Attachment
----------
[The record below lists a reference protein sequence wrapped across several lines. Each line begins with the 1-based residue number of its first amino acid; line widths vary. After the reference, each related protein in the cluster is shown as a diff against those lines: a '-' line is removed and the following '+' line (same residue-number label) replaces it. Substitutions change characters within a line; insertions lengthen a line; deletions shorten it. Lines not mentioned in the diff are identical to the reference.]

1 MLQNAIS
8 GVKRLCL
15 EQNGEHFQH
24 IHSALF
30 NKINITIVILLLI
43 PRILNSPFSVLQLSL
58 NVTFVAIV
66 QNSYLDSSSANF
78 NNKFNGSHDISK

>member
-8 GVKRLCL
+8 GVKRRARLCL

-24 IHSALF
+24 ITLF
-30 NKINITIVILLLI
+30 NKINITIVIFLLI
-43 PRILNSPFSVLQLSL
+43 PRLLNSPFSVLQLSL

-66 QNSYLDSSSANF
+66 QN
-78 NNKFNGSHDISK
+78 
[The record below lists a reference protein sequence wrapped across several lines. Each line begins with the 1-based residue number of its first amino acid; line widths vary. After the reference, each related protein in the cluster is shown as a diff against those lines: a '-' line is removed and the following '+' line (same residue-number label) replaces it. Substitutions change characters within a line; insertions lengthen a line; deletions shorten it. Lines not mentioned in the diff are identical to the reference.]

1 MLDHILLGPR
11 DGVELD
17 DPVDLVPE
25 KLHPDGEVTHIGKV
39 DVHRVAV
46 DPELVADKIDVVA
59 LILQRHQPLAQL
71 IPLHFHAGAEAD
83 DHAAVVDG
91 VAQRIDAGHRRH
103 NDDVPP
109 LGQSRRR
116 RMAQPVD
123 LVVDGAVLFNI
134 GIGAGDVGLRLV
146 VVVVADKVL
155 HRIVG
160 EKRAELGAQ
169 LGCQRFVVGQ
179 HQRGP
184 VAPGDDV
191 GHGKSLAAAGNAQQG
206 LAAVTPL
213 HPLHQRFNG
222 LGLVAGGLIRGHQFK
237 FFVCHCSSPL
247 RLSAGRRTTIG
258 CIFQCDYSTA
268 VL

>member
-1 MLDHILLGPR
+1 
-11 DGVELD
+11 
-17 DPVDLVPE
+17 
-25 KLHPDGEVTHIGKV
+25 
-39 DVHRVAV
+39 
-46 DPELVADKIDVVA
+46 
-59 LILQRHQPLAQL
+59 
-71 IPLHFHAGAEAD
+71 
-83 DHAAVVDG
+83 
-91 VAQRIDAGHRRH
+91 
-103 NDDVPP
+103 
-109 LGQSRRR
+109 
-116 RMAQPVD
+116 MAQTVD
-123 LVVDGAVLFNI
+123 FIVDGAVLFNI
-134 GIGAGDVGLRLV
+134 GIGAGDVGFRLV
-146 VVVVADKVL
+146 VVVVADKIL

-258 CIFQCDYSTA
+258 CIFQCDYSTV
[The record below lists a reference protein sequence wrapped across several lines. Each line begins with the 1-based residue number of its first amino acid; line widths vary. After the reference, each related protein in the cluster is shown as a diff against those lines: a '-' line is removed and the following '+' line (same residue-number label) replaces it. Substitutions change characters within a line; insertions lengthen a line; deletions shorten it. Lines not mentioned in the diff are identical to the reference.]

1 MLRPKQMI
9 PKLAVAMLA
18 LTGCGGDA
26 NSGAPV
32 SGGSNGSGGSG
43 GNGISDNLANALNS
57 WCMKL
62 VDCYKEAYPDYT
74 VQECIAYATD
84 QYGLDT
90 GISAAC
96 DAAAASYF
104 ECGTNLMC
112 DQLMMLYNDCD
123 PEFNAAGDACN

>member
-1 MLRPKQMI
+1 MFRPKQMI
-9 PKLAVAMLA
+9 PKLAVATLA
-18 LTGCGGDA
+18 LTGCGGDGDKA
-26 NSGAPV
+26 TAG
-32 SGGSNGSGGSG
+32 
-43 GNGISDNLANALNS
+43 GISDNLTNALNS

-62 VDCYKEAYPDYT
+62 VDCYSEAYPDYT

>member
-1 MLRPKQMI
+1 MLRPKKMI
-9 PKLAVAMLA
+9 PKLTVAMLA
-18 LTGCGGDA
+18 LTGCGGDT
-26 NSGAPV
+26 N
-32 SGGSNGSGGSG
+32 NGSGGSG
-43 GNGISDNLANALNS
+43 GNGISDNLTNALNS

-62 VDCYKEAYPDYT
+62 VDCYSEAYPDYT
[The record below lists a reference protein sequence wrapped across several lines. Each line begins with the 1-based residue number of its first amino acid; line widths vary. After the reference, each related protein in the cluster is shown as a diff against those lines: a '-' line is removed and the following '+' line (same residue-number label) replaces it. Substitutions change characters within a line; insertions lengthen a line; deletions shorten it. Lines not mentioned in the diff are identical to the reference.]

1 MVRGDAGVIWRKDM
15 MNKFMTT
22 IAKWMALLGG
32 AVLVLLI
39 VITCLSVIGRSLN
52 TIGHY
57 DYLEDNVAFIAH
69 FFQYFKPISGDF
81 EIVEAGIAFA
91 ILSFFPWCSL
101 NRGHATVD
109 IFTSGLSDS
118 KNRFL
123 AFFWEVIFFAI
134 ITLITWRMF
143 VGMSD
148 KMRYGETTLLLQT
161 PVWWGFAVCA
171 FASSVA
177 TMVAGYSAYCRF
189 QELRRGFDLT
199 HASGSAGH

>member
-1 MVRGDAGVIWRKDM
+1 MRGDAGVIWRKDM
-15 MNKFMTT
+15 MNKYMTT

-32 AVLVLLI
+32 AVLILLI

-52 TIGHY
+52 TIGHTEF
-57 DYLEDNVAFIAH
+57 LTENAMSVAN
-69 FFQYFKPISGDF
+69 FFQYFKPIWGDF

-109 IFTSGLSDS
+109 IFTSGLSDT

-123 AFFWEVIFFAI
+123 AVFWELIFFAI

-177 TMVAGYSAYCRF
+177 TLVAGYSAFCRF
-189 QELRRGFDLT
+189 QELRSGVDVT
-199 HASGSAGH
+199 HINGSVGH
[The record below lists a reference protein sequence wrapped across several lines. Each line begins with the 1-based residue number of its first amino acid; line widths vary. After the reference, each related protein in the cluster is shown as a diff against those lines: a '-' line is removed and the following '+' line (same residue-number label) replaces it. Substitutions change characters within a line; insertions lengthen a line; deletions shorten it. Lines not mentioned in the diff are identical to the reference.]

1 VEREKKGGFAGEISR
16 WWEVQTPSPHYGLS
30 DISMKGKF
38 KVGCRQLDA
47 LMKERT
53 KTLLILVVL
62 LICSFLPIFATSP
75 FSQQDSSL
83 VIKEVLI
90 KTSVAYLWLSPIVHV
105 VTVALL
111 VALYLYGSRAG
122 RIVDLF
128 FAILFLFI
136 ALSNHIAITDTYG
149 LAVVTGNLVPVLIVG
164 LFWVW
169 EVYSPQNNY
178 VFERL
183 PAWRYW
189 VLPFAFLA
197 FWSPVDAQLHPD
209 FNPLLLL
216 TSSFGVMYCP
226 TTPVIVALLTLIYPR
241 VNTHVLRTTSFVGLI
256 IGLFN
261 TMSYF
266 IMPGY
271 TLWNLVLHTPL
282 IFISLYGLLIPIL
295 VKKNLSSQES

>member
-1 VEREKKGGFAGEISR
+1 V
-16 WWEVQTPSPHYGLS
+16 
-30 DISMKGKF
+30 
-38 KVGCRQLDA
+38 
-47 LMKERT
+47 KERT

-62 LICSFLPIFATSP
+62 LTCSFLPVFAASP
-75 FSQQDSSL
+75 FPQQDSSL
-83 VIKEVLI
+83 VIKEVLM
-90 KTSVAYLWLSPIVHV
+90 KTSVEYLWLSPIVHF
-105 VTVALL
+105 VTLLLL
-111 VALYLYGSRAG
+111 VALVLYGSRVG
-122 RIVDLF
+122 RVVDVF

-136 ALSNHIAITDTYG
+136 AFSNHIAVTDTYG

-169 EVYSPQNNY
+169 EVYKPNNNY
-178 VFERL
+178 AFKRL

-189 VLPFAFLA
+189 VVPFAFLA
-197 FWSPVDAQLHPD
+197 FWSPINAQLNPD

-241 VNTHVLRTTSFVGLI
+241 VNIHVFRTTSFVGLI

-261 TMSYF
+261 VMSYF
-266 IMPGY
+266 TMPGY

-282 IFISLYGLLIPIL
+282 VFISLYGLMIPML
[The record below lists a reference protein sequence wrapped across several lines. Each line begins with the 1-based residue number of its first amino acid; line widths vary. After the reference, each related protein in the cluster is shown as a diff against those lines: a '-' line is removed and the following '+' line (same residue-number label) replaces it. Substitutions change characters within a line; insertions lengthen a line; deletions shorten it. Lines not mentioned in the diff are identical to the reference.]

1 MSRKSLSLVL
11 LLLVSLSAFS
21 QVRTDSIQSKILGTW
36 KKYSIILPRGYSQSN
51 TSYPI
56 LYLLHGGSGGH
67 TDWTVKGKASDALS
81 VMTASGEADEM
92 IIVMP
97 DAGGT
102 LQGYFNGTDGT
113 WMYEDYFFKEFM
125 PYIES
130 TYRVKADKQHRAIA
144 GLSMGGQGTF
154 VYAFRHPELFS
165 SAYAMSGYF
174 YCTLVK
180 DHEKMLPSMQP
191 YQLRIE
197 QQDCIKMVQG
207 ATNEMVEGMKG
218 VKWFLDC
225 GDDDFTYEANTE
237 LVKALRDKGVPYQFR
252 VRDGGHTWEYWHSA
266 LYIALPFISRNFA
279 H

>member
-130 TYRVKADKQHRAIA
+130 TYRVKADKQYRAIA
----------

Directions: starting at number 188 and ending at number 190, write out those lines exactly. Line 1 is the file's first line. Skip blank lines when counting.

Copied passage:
62 LICSFLPIFATSP
75 FSQQDSSL
83 VIKEVLI